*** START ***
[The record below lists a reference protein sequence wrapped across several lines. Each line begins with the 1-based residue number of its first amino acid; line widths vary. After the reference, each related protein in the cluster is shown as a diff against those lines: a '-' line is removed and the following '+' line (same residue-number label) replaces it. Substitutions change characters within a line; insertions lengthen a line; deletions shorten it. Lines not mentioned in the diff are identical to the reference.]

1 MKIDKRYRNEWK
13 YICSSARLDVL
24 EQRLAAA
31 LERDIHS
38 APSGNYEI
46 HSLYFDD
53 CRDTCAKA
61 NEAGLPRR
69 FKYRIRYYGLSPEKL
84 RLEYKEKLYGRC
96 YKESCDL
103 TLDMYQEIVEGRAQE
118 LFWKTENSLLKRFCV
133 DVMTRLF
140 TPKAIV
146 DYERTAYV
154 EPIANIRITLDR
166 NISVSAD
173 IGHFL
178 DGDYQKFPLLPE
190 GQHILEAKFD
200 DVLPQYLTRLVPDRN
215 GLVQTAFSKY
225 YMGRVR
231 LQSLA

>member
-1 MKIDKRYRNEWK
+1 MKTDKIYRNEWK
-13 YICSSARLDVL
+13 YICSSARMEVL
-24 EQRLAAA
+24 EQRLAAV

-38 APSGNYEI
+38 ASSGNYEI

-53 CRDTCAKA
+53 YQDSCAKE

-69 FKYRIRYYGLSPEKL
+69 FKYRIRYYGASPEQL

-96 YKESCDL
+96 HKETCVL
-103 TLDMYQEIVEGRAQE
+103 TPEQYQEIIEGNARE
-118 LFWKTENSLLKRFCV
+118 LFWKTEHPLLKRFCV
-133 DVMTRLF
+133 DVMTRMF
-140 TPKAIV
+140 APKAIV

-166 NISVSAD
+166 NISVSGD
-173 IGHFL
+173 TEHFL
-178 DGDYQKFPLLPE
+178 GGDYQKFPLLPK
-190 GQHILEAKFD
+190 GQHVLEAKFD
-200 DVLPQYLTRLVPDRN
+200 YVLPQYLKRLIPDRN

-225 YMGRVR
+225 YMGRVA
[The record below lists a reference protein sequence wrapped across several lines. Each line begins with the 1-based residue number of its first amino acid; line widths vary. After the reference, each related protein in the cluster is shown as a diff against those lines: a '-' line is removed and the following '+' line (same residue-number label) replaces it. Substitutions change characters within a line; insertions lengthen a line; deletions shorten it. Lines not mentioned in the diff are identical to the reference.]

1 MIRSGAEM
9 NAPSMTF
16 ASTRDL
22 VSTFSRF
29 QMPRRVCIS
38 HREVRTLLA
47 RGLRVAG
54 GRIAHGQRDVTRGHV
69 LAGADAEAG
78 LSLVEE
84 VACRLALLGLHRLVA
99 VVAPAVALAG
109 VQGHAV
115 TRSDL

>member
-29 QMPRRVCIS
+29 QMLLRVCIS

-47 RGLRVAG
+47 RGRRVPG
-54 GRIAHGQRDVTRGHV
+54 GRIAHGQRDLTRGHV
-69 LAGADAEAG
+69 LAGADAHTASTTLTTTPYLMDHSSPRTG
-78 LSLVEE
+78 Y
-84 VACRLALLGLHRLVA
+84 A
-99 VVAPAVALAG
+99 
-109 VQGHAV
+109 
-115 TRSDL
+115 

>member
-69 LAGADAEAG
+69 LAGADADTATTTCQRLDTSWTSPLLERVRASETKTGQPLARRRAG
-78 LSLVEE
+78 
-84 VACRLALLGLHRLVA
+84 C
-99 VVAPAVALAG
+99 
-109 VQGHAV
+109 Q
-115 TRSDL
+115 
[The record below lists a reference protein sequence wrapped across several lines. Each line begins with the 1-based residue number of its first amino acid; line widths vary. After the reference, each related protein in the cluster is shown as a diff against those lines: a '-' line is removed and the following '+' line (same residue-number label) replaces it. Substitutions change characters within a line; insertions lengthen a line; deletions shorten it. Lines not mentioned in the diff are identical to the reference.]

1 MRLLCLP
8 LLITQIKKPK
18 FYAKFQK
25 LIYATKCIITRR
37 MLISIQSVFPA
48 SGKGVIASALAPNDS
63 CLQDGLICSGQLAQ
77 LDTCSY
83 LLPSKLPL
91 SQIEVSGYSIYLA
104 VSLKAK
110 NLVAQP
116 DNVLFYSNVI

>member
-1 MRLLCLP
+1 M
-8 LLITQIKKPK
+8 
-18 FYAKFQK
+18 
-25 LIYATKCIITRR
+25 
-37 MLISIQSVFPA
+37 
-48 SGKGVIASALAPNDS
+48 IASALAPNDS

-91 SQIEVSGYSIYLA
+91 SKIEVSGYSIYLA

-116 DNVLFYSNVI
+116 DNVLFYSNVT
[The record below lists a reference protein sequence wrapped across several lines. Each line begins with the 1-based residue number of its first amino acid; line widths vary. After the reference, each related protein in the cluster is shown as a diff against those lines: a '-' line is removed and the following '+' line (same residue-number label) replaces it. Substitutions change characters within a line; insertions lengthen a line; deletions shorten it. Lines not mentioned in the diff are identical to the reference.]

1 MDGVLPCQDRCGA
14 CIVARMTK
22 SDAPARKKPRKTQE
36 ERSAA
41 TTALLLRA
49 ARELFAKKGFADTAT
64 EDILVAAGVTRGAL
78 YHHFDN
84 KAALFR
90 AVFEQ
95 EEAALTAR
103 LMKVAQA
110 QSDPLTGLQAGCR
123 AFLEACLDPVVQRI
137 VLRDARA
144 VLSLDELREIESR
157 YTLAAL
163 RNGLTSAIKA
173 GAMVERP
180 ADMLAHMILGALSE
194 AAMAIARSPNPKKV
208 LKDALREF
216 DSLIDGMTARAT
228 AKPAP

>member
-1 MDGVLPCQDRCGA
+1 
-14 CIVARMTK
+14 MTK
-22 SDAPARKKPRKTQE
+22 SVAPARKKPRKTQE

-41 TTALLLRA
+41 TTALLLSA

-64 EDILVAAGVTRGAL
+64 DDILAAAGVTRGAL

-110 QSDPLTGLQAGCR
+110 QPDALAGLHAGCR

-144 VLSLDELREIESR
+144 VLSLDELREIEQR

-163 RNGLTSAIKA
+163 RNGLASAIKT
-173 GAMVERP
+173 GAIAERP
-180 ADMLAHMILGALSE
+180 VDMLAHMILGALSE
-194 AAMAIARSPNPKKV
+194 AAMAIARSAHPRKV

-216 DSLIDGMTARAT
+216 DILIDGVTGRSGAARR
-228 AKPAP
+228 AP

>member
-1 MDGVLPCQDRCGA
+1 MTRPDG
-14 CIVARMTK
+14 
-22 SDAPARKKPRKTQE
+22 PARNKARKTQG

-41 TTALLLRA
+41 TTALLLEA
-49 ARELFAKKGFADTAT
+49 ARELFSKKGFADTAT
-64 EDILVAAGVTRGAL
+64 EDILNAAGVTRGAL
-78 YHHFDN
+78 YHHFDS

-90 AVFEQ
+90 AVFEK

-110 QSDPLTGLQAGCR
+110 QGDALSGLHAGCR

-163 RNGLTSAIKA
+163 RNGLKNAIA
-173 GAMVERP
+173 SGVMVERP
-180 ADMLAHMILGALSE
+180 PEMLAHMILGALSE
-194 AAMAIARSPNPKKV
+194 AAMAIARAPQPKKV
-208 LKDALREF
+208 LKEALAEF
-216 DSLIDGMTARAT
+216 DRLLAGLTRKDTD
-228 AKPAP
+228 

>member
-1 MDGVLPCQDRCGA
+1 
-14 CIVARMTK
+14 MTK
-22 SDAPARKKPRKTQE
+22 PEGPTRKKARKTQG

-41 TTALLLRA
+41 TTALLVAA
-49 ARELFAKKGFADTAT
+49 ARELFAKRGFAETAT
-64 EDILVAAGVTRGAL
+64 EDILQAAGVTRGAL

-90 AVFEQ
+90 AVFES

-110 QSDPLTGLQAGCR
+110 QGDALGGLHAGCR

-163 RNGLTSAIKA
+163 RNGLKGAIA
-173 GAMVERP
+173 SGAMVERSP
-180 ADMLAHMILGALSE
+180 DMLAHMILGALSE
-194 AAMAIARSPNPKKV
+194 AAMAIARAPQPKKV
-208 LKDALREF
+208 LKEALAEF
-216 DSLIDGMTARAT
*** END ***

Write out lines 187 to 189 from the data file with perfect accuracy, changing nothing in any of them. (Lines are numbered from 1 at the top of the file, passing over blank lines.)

+194 AAMAIARSAHPRKV

-216 DSLIDGMTARAT
+216 DILIDGVTGRSGAARR